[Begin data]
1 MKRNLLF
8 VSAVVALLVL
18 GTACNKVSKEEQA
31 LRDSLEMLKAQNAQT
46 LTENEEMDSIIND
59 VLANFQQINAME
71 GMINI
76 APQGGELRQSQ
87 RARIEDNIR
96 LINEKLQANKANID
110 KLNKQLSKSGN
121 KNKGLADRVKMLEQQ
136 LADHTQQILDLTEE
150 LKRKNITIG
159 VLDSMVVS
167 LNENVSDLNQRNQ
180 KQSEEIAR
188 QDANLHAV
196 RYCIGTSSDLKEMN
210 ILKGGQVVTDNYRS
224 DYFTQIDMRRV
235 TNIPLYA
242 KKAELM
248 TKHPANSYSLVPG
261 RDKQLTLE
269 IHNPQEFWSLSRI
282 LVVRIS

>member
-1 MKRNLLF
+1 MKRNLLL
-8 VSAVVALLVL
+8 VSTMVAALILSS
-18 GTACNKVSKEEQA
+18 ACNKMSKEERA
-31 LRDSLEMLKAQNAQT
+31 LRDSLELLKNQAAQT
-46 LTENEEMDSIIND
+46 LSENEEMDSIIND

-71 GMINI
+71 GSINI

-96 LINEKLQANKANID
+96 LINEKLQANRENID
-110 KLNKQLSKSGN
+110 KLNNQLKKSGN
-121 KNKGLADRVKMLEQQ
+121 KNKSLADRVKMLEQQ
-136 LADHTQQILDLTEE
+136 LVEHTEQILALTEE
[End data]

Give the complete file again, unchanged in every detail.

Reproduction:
1 MKRNLLF
8 VSAVVALLVL
18 GTACNKVSKEEQA
31 LRDSLEMLKAQNAQT
46 LTENEEMDSIIND
59 VLANFQQINAME
71 GMINI
76 APQGGELRQSQ
87 RARIEDNIR
96 LINEKLQANKANID
110 KLNKQLSKSGN
121 KNKGLADRVKMLEQQ
136 LADHTQQILDLTEE
150 LKRKNITIG
159 VLDSMVVS
167 LNENVSDLNQRNQ
180 KQSEEIAR
188 QDANLHAV
196 RYCIGTSSDLKEMN
210 ILKGGQVVTDNYRS
224 DYFTQIDMRRV
235 TNIPLYA
242 KKAELM
248 TKHPANSYSLVPG
261 RDKQLTLE
269 IHNPQEFWSLSRI
282 LVVRIS

>member
-1 MKRNLLF
+1 MKRNLLL
-8 VSAVVALLVL
+8 VSTMVAALILSS
-18 GTACNKVSKEEQA
+18 ACNKMSKEERA
-31 LRDSLEMLKAQNAQT
+31 LRDSLELLKNQAAQT
-46 LTENEEMDSIIND
+46 LSENEEMDSIIND

-71 GMINI
+71 GSINI

-96 LINEKLQANKANID
+96 LINEKLQANRENID
-110 KLNKQLSKSGN
+110 KLNNQLKKSGN
-121 KNKGLADRVKMLEQQ
+121 KNKSLADRVKMLEQQ
-136 LADHTQQILDLTEE
+136 LVEHTEQILALTEE